Among all the hazards in the workplace, many people overlook a major risk factor for injuries — hazardous noise levels. According to the Centers for Disease Control and Prevention — the CDC — approximately 25% of all workers are regularly exposed to hazardous levels of noise while on the job. While noise can be a problem in any industry, hearing loss is especially problematic for manufacturing workers.
Are workers wearing hearing protection?
The CDC reports that around 34% of workers report not wearing their hearing protection. However, this is not necessarily because workers are not eager to protect themselves. Part of the problem is that many employers only provide one style or size of hearing protection. For example, providing only one size or type of plug ear protections is not effective because workers all have ear canals of different sizes. If a worker does not have access to the correct size hearing protection, he or she may be less inclined or even able to use it.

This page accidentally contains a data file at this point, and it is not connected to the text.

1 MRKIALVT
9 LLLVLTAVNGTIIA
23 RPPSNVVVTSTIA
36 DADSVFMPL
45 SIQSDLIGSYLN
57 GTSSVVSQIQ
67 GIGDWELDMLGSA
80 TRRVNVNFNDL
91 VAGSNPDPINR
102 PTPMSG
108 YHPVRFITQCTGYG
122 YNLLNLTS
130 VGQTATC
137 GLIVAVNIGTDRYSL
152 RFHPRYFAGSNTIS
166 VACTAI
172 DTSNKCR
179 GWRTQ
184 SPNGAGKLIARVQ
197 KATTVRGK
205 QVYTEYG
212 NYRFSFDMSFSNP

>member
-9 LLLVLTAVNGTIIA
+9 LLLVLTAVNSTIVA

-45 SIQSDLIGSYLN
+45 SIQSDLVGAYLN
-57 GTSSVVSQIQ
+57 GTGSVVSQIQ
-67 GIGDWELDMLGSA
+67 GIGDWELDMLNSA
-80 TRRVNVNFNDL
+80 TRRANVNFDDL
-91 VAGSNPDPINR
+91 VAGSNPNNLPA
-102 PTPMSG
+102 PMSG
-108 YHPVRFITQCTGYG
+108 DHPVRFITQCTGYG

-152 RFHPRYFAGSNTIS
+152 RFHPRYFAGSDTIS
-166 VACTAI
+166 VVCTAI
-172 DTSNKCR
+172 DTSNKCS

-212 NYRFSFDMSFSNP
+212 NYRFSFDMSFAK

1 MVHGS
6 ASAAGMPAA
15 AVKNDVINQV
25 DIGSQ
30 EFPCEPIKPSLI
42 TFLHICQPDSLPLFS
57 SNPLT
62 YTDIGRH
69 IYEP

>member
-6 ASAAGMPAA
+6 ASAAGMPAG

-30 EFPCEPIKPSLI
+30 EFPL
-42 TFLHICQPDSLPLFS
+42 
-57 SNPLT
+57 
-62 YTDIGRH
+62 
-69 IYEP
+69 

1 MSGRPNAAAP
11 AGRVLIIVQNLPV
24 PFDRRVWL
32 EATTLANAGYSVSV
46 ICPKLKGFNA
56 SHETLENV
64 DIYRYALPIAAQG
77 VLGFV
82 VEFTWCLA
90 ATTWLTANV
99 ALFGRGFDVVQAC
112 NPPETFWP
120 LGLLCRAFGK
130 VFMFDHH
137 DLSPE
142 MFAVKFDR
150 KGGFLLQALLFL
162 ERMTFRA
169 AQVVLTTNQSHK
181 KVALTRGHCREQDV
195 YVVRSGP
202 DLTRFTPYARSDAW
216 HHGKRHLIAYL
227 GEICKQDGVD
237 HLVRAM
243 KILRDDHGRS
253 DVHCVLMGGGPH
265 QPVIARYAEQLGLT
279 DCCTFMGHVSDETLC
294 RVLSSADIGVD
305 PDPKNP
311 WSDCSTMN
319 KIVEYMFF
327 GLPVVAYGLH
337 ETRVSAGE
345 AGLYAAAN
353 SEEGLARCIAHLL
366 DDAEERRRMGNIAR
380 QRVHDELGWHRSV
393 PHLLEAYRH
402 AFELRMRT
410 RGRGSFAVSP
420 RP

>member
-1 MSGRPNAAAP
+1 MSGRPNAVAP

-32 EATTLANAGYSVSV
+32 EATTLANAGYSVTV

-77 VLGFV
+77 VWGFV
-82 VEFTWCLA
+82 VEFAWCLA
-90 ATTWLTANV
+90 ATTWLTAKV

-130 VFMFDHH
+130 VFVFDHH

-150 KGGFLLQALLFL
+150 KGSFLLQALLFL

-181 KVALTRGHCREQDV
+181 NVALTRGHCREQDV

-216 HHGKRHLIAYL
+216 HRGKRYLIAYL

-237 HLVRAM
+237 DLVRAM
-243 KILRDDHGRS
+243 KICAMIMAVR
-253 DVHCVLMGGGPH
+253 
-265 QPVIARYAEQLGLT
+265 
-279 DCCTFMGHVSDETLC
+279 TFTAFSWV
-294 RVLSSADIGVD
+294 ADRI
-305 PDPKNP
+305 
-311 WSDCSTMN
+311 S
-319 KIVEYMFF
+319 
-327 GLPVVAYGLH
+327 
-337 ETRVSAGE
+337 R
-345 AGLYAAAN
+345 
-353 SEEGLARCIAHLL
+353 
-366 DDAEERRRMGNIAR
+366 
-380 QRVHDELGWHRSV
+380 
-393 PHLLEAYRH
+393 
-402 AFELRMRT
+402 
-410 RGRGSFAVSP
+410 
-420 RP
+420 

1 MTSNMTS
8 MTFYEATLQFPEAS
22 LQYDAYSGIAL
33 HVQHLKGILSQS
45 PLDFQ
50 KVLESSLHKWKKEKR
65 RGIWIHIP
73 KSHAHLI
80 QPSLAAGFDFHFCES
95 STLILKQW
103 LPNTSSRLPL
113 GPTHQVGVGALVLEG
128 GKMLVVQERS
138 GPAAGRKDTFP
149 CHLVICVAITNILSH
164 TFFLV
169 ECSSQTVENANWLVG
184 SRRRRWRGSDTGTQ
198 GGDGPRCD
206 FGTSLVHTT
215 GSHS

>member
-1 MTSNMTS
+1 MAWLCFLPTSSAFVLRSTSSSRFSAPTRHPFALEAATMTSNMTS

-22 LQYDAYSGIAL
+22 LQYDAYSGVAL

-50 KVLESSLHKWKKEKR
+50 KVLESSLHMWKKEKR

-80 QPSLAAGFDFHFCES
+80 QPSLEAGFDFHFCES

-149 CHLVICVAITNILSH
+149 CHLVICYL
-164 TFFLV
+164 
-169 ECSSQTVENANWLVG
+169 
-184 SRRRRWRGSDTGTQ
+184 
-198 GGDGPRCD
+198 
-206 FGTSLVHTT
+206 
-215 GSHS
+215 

Hearing loss is not uncommon
In the manufacturing industry, hearing loss accounts for one out of every nine recorded injury cases. Hearing loss even affects those who wear hearing protection on a regular basis. This is partly because some employers fail to properly train workers on how to wear protection correctly. Some common problems include:
- Inserting earplugs sideways
- Not inserting earplugs into the ear canal
- Wearing the wrong size earplug
Hearing loss can impact all different aspects of a person’s life, from personal to professional. Many victims in Missouri struggle to return to their former positions or end up transitioning into new fields in which they have less experience. While this might feel like an impossible situation, workers’ compensation benefits can help cover costs associated with work injuries, including medical bills and vocational rehabilitation training.